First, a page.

The Archerfish posseses one of the most complex feeding behavior among fishes. Complex feeding behaviors involving proto-tool use are common among marine fishes. Scientists have noticed such behavior in many wrasses, in black spotted tuskfish, (Choerodon schoenleinii) from the Great Barrier Reef; in yellowhead wrasses (Halichoeres garnoti) off the coast of Florida; and in a sixbar wrasse (Thalassoma hardwicke) in an aquarium setting. For instance, wrasses crunch sea urchins against corals and use anvils to smash food into more gulpable pieces. Anecdotal evidence for the use of tools in marine fishes is abundant but documentation in the wild is rare.
The black spotted tuskfish uses jets of water for moving sand in order to dig clams out. Similarly the archerfish (Toxotes) uses water as a force. Impressively, the jet of water leaves the water interface and becomes a hunting projectile. The archerfish live in brackish waters of estuaries, mangroves and streams from India to the Philippines, Australia and Polynesia. Their eyes have evolved to maximize stereovision. They are widely spaced, large and mobile. Their vision can also compensate for the optical distortion produced by the refraction of light during water-to-air transition.
Their jaws and mouth structures are highly modified. A groove in the upper jaw allows squirting a beam of water by positioning their tongue against it. A fast compression of the throat and mouth forces the water through the groove like a squirt gun. Experienced fishes can accurately hit a target from a meter away (3 feet).
If you take your time to observe the fish, you will notice that most of the time they forage just like other fishes do. If the prey is close to the surface of the water, they may just leap to snatch. The water gun trick is optional.
The squirting behavior is quite adjustable depending on the type of prey which can be arthropods (insects and spider). Prey could even be rather large like juvenile inexperienced lizards. Size, weight, moving speed and grasping power of the prey determines whether a fish requires squirting of water in a single shot or in a sustained beam. Fishes may even learn to aim to shoot just under their prey on a surface to create a vectoral push to make it fall down into the water. This prevents the risk of prey escaping or being eaten by a rival fish.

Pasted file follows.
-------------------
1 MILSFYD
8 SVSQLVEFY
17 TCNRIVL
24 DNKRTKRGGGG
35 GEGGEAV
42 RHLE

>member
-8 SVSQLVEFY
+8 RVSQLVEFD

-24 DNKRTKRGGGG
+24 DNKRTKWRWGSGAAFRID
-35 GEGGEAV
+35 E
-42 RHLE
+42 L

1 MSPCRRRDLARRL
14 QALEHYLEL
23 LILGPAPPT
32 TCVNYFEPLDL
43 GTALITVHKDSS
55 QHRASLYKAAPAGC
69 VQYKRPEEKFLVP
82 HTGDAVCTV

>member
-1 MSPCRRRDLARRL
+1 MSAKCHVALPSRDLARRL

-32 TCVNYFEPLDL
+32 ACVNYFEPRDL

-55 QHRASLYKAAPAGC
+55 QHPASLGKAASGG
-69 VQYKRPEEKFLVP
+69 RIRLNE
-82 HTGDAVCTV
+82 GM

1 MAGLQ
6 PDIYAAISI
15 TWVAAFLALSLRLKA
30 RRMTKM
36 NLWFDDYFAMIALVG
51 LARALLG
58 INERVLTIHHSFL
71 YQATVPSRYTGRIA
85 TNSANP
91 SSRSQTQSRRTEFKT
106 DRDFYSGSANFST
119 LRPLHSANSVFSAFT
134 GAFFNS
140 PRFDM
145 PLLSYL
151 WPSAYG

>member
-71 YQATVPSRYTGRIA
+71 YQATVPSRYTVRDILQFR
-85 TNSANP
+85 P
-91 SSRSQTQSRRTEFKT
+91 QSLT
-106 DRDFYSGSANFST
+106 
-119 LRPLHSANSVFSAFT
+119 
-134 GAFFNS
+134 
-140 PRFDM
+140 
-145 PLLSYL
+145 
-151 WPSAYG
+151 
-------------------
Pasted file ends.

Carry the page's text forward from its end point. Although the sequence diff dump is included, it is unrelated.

Perhaps the most striking is the strategy deployed for flying prey. Depending on the speed and altitude of flying prey the fish exercises a “predictive leading strategy”. An archerfish brain can calculate the trajectory of the jet of water to account for the speed of a flying insect. Thus the fish aims ahead of the flying insect. If the insect is flying low, “turn and shoot” strategy is employed. The fish squirts while rotating its body horizontally to match the lateral movement of the target. In this way, the jet of water sweeps the trajectory of the insect increasing the probability of interception.
Archerfish are highly social. Research has shown that they have a fantastic capacity to observe and learn from each other. The hunting behavior is not innate but learned. Researchers in Germany studying archerfish in captivity at the Friedrich-Alexander University of Erlangen-Nürnberg observed that inexperienced individuals improved after watching many hundreds of attempts from both successful and unsuccessful fishes. This type of learning is quite a significant cognitive capacity indicating “theory of mind”. The scientists concluded that archerfish can project the world from the viewpoint of another archerfish. This “perspective taking” behavior within theory of mind enables “distance learning”. nest making and sexual display dances in most birds are in this learning by watching category.
Can they recognize prey? Distinguishing between poisonous vs. yummy insects would be very cool.